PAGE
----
Christie-inspiration Burgh Island solar plan 'horrific'

Burgh Island
Image caption The "green island sleeping in the sun" will be spoiled said former owner Tony Porter

Plans for 200 solar panels on an island frequented by writer Agatha Christie are "horrific" says a former owner.

Tony Porter said the panels would "spoil" Burgh Island in south Devon which is visited by thousands of holidaymakers every year.

Owners of the island and hotel say the site, on a former tennis court, will be protected from view by hedging.

Deborah Clark and Tony Orchard, who own the Art Deco hotel on the island, have applied to South Hams District Council.

Mr Porter, who sold the island in 2001, said: "We are horrified that this application has been lodged.

"We spent 16 years doing everything we could to restore it to its former beauty.

"Now this green island sleeping in the sun is going to be scarred by this horrible shiny thing.

"It will visible from miles away, it is going to glint in the sun and spoil the whole thing."


Inspired the setting for Agatha Christie novel, the Hercule Poirot mystery Evil Under the Sun.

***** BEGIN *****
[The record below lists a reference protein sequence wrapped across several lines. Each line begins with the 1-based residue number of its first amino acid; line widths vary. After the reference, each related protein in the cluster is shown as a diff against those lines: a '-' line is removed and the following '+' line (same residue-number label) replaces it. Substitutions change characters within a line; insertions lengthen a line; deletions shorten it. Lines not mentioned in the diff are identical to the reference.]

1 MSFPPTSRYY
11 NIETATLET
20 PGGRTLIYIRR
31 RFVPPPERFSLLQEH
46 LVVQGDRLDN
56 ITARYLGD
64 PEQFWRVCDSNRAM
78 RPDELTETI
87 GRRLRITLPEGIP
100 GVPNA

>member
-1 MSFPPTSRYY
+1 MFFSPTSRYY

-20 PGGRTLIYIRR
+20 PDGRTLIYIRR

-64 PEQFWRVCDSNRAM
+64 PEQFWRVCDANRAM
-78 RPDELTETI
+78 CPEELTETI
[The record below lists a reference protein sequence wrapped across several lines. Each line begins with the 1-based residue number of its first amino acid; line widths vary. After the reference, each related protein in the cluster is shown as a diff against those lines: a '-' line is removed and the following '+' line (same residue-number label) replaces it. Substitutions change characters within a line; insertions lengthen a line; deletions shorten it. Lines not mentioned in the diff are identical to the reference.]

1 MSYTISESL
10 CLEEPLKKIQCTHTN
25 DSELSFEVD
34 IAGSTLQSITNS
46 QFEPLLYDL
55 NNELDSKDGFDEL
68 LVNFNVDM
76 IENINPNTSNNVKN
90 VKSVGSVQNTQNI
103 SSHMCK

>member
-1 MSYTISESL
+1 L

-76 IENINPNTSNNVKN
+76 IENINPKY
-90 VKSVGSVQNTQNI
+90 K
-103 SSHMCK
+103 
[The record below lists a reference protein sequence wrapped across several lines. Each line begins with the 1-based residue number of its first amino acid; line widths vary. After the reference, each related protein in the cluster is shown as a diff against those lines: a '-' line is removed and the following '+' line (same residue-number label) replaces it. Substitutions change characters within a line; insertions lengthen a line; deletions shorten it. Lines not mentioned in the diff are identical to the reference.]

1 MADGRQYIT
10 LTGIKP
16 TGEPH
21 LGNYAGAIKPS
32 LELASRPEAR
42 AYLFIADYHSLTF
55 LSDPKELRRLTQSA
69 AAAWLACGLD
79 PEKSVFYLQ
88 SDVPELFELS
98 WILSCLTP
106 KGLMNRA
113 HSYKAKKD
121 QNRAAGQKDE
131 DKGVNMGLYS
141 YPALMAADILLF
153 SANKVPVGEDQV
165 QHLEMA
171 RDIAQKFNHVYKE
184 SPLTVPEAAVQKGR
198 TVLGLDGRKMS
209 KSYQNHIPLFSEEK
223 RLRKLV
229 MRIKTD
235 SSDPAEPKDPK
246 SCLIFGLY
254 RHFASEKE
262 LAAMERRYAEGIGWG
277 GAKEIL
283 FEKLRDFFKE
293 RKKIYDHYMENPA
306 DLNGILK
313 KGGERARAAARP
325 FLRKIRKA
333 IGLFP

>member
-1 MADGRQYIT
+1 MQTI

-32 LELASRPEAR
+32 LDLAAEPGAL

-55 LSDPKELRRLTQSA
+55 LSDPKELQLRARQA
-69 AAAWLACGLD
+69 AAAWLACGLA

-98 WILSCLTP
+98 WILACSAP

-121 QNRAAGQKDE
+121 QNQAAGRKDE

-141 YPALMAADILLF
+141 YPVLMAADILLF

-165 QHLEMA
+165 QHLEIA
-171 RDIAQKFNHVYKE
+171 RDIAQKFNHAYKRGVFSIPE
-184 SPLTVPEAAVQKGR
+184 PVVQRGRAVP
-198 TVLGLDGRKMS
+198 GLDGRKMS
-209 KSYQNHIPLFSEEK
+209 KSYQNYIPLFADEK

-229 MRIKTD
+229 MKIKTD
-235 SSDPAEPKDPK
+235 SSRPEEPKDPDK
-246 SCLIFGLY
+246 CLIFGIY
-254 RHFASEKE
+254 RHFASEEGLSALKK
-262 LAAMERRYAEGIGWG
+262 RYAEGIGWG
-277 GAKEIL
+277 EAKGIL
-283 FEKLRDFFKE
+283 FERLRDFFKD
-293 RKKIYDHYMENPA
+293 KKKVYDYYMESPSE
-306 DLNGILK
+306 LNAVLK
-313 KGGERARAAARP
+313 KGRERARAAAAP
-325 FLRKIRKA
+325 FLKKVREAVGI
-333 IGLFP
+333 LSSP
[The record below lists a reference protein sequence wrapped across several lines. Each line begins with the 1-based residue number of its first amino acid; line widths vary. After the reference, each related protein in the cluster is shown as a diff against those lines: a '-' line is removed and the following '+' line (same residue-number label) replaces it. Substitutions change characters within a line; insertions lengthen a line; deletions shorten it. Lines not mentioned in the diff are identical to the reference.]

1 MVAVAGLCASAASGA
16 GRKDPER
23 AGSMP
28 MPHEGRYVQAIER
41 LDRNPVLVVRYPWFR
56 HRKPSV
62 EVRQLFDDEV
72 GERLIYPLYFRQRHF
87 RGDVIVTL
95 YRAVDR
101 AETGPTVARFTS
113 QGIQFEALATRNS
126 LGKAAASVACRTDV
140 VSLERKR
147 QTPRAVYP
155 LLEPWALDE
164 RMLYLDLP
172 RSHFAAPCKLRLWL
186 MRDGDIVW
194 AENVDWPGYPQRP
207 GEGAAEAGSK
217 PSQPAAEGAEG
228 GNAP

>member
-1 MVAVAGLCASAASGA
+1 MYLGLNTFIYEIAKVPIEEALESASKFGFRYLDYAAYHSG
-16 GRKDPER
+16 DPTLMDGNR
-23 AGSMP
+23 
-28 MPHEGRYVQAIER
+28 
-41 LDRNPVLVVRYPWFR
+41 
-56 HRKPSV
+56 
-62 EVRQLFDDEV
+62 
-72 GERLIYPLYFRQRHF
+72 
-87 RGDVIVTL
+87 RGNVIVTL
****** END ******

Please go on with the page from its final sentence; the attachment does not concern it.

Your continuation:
The 2002 TV adaptation of Christie's Evil Under The Sun used the island as a filming location.

Hotel visited by playwright Noel Coward in 1930s

Several scenes from the BBC's 1987 dramatisation of Christie's story Nemesis were also filmed in the hotel.

And Brits-award winning singer Ben Howard released an EP name after the island in 2012.

Four objections have been received so far by the council including one from Hubert Ashton of Folly Hill, which overlooks the island.

He said: "This would be a monstrous carbuncle on an old friend. It would be ruinous for the beauty of the island."

Image caption Burgh Island's natural beauty was "nurtured" said former owner Tony Porter
Image caption A "sea tractor" takes visitors to and from the island at high tide
Image caption The solar panels will not be seen once hedging is in place say the applicants

Stuart Watts, chairman of Bigbury Parish Council, said he thought it would be rejected.

"As a feature the island is known around the world," he said. "So this is bound to prove controversial and stir up a huge amount of interest."

The council is holding a meeting on 12 November to hear residents' views about the plan.

John Chalmers, of the South Hams Society, said: "It is a totemic site but nevertheless the actual harm caused must be considered fairly minimal compared with other sites where you see a whole sea of panels.

"We have to take a practical and not an emotive view."

The owners, who have not so far been available for comment, say on the application that the array will be of "dark grey non-reflective glass" and say it "will not be visible from most of the hotel" and from the east and south and north-west.

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